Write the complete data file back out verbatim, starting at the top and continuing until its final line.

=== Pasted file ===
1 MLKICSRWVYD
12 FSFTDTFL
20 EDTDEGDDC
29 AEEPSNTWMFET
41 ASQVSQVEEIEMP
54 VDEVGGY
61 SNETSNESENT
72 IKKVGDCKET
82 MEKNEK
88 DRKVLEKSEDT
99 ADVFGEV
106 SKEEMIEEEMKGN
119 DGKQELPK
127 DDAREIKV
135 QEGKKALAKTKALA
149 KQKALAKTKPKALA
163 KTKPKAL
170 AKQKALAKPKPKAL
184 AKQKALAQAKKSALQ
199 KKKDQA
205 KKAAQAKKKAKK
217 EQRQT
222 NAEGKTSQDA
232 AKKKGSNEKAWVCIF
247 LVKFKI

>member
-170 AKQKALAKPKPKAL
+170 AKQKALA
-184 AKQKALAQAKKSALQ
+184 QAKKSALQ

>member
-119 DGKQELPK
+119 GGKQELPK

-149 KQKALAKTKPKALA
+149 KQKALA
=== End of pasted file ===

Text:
1 MLKICSRWVYD
12 FSFTDTFL
20 EDTDEGDDC
29 AEEPSNTWMFET
41 ASQVSQVEEIEMP
54 VDEVGGY
61 SNETSNESENT
72 IKKVGDCKET
82 MEKNEK
88 DRKVLEKSEDT
99 ADVFGEV
106 SKEEMIEEEMKGN
119 DGKQELPK
127 DDAREIKV
135 QEGKKALAKTKALA
149 KQKALAKTKPKALA
163 KTKPKAL
170 AKQKALAKPKPKAL
184 AKQKALAQAKKSALQ
199 KKKDQA
205 KKAAQAKKKAKK
217 EQRQT
222 NAEGKTSQDA
232 AKKKGSNEKAWVCIF
247 LVKFKI

>member
-170 AKQKALAKPKPKAL
+170 AKQKALA
-184 AKQKALAQAKKSALQ
+184 QAKKSALQ

>member
-119 DGKQELPK
+119 GGKQELPK

-149 KQKALAKTKPKALA
+149 KQKALA